Felix Tshisekedi, the Congolese president, said on Thursday that he plans to sign a security agreement with South Africa, as armed forces still occupy parts of the turbulent and violent eastern parts of the Democratic Republic of the Congo (DRC).
Tshisekedi during a news conference with pres. Cyril Ramaphosa in the capital Kinshasa explained that this agreement could “take the form of a mutual defense treaty”.
The Congolese president highlighted the mutual defense treaty of the Southern African Development Community (SADC) as a potential model, without discussing further details.
“We will know more in the next few days or weeks,” Tshisekedi said.
The DRC and South Africa are both members of SADC, which consists of 16 member states.
Ramaphosa, in turn, pledged to continue to help the DRC fight insecurity and poverty.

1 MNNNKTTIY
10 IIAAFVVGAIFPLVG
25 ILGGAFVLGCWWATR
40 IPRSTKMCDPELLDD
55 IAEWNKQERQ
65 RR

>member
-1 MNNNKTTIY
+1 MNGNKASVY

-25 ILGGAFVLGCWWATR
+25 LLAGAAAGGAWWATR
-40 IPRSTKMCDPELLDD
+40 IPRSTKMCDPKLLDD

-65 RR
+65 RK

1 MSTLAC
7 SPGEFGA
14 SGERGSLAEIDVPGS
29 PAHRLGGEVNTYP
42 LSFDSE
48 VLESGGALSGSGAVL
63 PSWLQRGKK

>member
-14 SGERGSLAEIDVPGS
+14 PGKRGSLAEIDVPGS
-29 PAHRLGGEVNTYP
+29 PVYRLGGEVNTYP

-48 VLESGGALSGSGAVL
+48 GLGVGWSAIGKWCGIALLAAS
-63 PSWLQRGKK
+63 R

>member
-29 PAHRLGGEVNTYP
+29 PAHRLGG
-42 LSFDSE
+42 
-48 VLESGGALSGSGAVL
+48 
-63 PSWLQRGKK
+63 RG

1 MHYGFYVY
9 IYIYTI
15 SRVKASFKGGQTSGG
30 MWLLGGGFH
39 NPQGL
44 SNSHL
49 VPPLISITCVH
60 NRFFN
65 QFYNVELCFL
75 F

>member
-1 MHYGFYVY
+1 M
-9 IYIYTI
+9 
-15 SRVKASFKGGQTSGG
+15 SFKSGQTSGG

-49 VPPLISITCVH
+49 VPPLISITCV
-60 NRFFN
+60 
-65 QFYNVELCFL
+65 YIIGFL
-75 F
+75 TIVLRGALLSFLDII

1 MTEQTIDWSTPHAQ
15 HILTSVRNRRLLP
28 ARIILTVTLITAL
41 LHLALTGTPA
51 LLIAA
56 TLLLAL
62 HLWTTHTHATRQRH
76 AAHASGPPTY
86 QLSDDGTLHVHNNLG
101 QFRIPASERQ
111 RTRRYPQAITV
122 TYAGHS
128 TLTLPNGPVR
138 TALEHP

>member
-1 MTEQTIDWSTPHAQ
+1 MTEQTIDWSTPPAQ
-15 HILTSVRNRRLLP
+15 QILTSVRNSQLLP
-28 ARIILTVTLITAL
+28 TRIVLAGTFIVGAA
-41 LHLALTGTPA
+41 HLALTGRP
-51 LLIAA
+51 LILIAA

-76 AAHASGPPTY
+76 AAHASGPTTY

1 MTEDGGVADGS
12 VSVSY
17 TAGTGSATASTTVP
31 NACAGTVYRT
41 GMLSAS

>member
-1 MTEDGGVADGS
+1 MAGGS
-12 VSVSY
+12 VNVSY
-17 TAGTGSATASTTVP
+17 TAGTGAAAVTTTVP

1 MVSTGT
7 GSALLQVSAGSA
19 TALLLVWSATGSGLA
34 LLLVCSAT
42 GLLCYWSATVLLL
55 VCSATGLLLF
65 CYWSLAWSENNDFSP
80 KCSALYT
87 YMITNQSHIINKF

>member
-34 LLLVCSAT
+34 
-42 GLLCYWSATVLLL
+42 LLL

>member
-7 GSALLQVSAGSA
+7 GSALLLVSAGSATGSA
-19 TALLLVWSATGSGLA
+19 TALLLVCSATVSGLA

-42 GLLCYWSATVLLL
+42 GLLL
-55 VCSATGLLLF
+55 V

“We are willing, prepared and always ready to support the DRC as we have done in the past and we will continue to do so,” said Ramaphosa.
“We are also going to strengthen that relationship with a bilateral agreement on security and defence.”
Armed groups have plagued much of the mineral-rich eastern DRC for three decades, a legacy of regional wars that flared up in the 1990s and 2000s.
The M23 has conquered parts of the territory in North Kivu since taking up arms again in 2021 after years of inactivity.
The rebel campaign displaced more than one million people.
The DRC has repeatedly accused its smaller neighbor Rwanda of supporting the Tutsi-led M23, a charge the country denies.
However, the US and several other Western countries, as well as independent UN experts, agree with the DRC’s assessment.
Tshisekedi said on Thursday that he is not opposed to dialogue to end the conflict, but that he refuses to talk to the “puppets” in M23.